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LETTERS TO EDITOR  
Year : 2020  |  Volume : 62  |  Issue : 6  |  Page : 734-735
Nightmares with mirtazapine - A case report


1 Central Queensland Mental Health, Alcohol and Other Drugs Services; Faculty of Medicine, Rural Clinical School, University of Queensland, Rockhampton, Queensland, Australia; Department of Mental and Behavioural Sciences, Fortis Hospital, Bengaluru, Karnataka, India
2 Central Queensland Mental Health, Alcohol and Other Drugs Services; Faculty of Medicine, Rural Clinical School, University of Queensland, Rockhampton, Queensland, Australia

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Date of Submission10-Oct-2019
Date of Decision25-Dec-2019
Date of Acceptance04-Feb-2020
Date of Web Publication12-Dec-2020
 

How to cite this article:
Kavoor AR, Mitra S. Nightmares with mirtazapine - A case report. Indian J Psychiatry 2020;62:734-5

How to cite this URL:
Kavoor AR, Mitra S. Nightmares with mirtazapine - A case report. Indian J Psychiatry [serial online] 2020 [cited 2021 Jan 22];62:734-5. Available from: https://www.indianjpsychiatry.org/text.asp?2020/62/6/734/303180




Sir,

Mirtazapine is known to have noradrenergic (NA) and specific serotonergic properties, making it a drug of choice for the treatment of major depression. It helps with rapid and sustained clinical improvement in this condition and is relatively safe in the elderly patients. Nightmare is a documented side-effect of this drug, reported in around 1% of the patients being treated.[1],[2] Interestingly, while around 25% of patients suffering from depressive disorders might voluntarily report nightmares with mirtazapine, this could increase with specific probing.[1]

We encountered a 52 years old man in our clinic, with 4 weeks' history of depressive symptoms (first presentation) and sleep disturbances. The latter was in the form of initial insomnia, significantly interfering with his daily functioning and job. There were no psychotic symptoms or history of substance abuse (except long-established 15 cigarettes/day). He did not have any known medical comorbidity, was not taking any other regular medicine, and did not have any significant past or family history.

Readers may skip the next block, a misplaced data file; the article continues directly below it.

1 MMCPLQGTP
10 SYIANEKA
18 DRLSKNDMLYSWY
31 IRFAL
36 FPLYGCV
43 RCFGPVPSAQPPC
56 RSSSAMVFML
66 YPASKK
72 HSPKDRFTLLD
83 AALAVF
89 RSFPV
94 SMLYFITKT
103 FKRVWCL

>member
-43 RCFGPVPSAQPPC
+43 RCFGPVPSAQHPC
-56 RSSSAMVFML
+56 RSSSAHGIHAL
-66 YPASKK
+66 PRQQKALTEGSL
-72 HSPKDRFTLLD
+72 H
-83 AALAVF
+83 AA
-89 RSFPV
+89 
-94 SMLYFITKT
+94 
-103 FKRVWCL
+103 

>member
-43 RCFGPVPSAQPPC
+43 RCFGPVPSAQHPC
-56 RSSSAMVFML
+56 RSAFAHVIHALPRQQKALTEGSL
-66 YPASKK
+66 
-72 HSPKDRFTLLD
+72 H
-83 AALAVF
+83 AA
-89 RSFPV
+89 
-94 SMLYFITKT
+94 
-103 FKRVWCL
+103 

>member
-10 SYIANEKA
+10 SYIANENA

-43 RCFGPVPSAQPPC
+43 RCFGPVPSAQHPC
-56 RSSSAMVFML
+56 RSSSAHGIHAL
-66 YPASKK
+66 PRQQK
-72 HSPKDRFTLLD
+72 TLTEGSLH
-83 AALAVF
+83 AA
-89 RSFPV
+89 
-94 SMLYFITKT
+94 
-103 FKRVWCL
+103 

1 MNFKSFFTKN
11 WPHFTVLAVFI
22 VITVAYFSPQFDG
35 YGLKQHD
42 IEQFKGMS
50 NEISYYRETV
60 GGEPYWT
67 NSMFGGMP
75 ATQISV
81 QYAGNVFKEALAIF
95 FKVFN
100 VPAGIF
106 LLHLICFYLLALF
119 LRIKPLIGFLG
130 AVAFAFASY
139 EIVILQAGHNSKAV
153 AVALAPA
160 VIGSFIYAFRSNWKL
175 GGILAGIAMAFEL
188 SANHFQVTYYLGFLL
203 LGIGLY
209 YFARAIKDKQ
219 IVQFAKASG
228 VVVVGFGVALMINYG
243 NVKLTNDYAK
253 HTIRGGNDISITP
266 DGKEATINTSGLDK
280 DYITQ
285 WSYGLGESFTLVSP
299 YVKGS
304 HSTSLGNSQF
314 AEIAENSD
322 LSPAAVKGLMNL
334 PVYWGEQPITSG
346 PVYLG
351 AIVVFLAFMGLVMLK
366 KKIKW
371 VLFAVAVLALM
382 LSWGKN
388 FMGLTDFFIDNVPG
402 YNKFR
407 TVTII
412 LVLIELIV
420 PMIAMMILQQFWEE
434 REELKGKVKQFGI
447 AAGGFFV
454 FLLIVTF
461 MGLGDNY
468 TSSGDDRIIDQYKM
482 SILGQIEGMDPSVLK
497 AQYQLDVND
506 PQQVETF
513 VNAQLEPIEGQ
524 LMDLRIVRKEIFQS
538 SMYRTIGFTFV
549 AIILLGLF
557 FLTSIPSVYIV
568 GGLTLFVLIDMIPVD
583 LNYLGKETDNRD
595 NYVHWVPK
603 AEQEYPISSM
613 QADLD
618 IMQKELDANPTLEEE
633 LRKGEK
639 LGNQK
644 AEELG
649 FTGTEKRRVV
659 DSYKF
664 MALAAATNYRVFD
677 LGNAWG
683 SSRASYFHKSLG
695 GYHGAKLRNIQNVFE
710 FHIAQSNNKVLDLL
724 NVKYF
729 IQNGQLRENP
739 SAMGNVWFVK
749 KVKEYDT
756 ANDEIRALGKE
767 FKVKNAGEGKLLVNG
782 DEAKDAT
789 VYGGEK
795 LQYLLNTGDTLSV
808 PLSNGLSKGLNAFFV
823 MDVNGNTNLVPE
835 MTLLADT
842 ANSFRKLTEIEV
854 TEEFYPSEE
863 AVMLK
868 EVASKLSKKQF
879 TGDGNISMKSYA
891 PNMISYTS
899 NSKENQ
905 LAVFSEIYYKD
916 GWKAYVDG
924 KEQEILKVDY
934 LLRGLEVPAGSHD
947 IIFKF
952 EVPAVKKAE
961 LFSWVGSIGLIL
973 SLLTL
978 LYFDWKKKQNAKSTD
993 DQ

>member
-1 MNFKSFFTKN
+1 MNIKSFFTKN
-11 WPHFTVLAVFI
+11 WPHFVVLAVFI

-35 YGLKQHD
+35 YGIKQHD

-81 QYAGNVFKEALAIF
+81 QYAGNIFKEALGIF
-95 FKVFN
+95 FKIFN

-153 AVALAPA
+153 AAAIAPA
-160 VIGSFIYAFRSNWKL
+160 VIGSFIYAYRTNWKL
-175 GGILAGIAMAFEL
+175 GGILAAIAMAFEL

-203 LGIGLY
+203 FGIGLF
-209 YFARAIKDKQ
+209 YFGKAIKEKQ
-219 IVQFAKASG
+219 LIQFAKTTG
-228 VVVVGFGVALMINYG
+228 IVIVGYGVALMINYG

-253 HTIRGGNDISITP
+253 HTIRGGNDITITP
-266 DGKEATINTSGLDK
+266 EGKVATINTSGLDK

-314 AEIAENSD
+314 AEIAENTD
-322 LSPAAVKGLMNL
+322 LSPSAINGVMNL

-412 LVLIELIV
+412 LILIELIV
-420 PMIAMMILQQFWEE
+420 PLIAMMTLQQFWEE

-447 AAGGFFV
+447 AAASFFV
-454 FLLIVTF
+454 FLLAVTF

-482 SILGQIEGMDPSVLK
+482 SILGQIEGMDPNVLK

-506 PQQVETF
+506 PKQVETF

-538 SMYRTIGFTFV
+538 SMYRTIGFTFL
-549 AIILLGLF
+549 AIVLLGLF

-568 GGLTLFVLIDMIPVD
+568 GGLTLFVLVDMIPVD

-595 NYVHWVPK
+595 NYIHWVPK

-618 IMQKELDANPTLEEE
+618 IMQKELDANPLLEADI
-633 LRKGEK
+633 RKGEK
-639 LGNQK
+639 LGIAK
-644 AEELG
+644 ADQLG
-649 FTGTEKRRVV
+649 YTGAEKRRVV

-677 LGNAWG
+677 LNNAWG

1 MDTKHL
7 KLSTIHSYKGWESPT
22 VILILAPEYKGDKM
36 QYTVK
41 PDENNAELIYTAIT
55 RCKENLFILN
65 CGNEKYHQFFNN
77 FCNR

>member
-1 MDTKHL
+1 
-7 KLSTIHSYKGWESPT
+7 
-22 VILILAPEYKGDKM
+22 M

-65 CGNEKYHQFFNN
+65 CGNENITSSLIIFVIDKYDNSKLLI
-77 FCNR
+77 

He was started on mirtazapine 15 mg at night and was followed up in a week's time to monitor side effects. He reported new-onset nightmares-frightening and lucid-beginning with the first dose of mirtazapine and occurring every night. Mirtazapine was discontinued after a week's use, with relief in distressing symptoms over the next 2 nights. Naranjo Adverse Drug Reaction Probability Scale[3] score of 5 suggested a probable relationship between nightmares and Mirtazapine. The patient was subsequently stabilized on Sertraline.

The available literature warrants deeper research into the actions of mirtazapine at a molecular level. Its unique receptor profile theoretically engenders multisite action increased sympathomimetic activity and serotonin release through presynaptic alpha-2-receptor blockade, with preferential activation of 5HT1-receptors by antagonizing 5HT2/5HT3-receptors.[4] While compounds with high affinity to serotonin receptors generally reduce REM (Rapid Eye Movement) sleep, it appears to be different with mirtazapine, given the nonrarity of nightmares, and thus pointing toward the role of the NA system.[5] This predominant manifestation of NA action in the production of nightmares indicates a phenomenon of NA hijacking the REM sleep control centers, at least in a subgroup of predisposed individuals who are treated with mirtazapine.

This is a hypothesis and requires further evidence through research. In addition, if studies show that the nightmares could reduce with continued therapy and dose hike[1] – thus indicating possible receptor desensitization – a short-term use of benzodiazepines (for REM suppressant effects) might be considered as an alternative.

Declaration of patient consent

The authors certify that they have obtained all appropriate patient consent forms. In the form the patient(s) has/have given his/her/their consent for his/her/their images and other clinical information to be reported in the journal. The patients understand that their names and initials will not be published and due efforts will be made to conceal their identity, but anonymity cannot be guaranteed.

Financial support and sponsorship

Nil.

Conflicts of interest

There are no conflicts of interest.



 
   References Top

1.
Buschkamp JA, Frohn C, Juckel G. Mirtazapine induces nightmares in depressed patients. Pharmacopsychiatry 2017;50:161.  Back to cited text no. 1
    
2.
Mathews M, Basil B, Evcimen H, Adetunji B, Joseph S. Mirtazapine-induced nightmares. Prim Care Companion J Clin Psychiatry 2006;8:311.  Back to cited text no. 2
    
3.
Naranjo CA, Busto U, Sellers EM, Sandor P, Ruiz I, Roberts EA, et al. A method for estimating the probability of adverse drug reactions. Clin Pharmacol Ther 1981;30:239-45.  Back to cited text no. 3
    
4.
Menon V, Madhavapuri P. Low-dose mirtazapine-induced nightmares necessitating its discontinuation in a young adult female. J Pharmacol Pharmacother 2017;8:182-4.  Back to cited text no. 4
[PUBMED]  [Full text]  
5.
Bearden C. The nightmare: Biological and psychological origins. Dreaming 1994;4:139-52.  Back to cited text no. 5
    

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Correspondence Address:
Sayantanava Mitra
Central Queensland Mental Health, Alcohol and Other Drugs Services; Faculty of Medicine, Rural Clinical School, University of Queensland, Rockhampton, Queensland
Australia
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Source of Support: None, Conflict of Interest: None


DOI: 10.4103/psychiatry.IndianJPsychiatry_609_19

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